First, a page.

What is your favourite piece of kit to use and how does this enhance your photography?

Part of my style is using off camera flashes to create really vibrant portraits. Its one of the things that makes my photography stand out, so I’ll say my AD 360 ( which in English is a large powerful flash)


If you could give a piece of advice to your couple on their wedding day, what would it be?


I’m always happy to give advice and one of the things I often find myself saying is make sure you spend at least half your budget on a photographer… But seriously my best piece of advice is to do your wedding your way and don’t worry if something isn’t traditional, just make it about you and the things and people that you love.

What is one of your favourite images you have taken?

I’m going to go with this one from the Granary Estates earlier this year. Chris and Sarah were a really fantastic couple and had an awesome first dance routine. I managed to capture and light the moment  perfectly as the confetti canons went off above them, which was a key shot they had requested. And of course I also love the venue!


tom halliday.jpg

How did you get into photography?

Growing up, I had no idea what I wanted to do. When I was in Sixth Form and had to pick my subjects, I really had no idea! When I was in Year 12 I was a sponsored skateboarder by a shop in Bishop’s Stortford. We were meant to be going on tour, but I badly broke my arm, so instead of going on tour skating I picked up my camera which my dad had got me for my 16th birthday - a Pentax MZ-90 digital film one. And I thought to myself, I really like this, this is awesome! When I was back at Sixth Form I was doing art and I discovered that there was a photographic elective, but there wasn’t a proper photography teacher. I was taking photos and using Photoshop to manipulate it. I wasn’t as adept with film as I should have been, because I had no one to teach me. I had a half decent point and shoot digital so I would shoot on that, or shoot on film and scan it and manipulate it. I then studied photography at uni as the lecturers there saw the creativity behind my paintings and saw that there was a passion there, despite my lack of technical knowledge. I was given extra classes to get up to speed. But then that teacher retired and I didn’t see him again!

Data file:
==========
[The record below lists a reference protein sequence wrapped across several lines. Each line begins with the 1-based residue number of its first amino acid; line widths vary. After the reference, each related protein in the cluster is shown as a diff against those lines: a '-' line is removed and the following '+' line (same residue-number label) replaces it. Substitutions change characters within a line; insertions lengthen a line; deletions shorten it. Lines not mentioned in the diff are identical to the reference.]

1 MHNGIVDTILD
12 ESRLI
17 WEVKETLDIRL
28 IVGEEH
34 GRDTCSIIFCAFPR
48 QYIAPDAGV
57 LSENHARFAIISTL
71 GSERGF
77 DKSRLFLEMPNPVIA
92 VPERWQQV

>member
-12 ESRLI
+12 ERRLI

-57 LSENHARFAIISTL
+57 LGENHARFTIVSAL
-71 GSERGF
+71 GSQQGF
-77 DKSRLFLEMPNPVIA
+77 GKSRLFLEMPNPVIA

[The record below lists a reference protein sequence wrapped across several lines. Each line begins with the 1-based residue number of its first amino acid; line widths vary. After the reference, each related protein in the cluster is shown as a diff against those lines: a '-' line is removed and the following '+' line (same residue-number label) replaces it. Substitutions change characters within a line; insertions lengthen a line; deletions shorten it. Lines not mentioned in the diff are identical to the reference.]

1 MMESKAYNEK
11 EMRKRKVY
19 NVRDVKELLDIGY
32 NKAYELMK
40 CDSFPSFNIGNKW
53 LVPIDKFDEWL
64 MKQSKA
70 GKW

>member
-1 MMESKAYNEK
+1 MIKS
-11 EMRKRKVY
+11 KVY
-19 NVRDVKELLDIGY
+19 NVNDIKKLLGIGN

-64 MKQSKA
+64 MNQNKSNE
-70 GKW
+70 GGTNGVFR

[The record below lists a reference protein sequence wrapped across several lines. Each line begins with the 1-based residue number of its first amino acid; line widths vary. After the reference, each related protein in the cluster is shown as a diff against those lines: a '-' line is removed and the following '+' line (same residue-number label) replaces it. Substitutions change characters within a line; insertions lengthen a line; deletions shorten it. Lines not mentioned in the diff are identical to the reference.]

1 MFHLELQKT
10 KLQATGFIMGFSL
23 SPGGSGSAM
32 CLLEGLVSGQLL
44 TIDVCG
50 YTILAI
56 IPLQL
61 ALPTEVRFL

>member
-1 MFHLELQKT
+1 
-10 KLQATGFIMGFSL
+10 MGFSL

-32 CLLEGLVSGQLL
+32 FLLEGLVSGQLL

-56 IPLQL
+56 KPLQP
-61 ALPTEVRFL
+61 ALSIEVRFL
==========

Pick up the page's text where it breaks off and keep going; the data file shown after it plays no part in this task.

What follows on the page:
I maintained my focus on skateboarding photography, because skateboarding was my life and I loved photographing it. When I wasn’t in class, I was out skating or taking photos, all the time. It was really fun, but it just wasn’t getting anywhere.

I ended up doing work experience for a venture portraits company. One day the photographer I was shadowing didn’t turn up for work, which gave me my chance. It was a young family and it wasn’t anticipated that they would be spending much money, but they ended up liking my photos so much that they spent a lot, so much so that I was offered a job! I then dropped out of uni.

So the root of my photography was skateboarding, and it was a case of falling in to various different things before I turned to weddings.

 

What’s the best thing about your job?

The people are awesome! I love being part of such fun days! Creating unique images that they hopefully see more as art than photos.

 

What is your favourite piece of kit to use and how does this enhance your photography?

My 85 mm 1.4 portrait lens, it’s so so sharp and just creates beautiful bokeh, that’s the out of focus blur you get in the background of images.

If you could give a piece of advice to your couple on their wedding day, what would it be?

Have fun with it, don’t take it too seriously, if you do you will look stiff and unnatural in your photos. Also make sure you gel with your photographer. If you don’t feel comfortable around them you wont have natural photos.

 

What is one of your favourite images you have taken?


I have two! Sorry The purple milky way shot out in Santorini, took a long time to get right but totally worth it.

The wave image out in Sri Lanka, it was the day before the wedding and we had just gone for a location scout.. they got soaked, but they have this printed 50 inches in their house so I think they liked it.